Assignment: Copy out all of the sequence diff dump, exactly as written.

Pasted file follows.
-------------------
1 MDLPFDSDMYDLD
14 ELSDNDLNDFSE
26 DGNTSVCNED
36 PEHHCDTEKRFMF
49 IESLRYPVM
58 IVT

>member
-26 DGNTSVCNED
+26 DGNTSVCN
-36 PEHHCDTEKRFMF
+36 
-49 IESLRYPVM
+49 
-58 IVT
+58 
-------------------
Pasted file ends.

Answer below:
1 MDLPFDSDMYDLD
14 ELSDNDLNDFSE
26 DGNTSVCNED
36 PEHHCDTEKRFMF
49 IESLRYPVM
58 IVT

>member
-26 DGNTSVCNED
+26 DGNTSVCN
-36 PEHHCDTEKRFMF
+36 
-49 IESLRYPVM
+49 
-58 IVT
+58 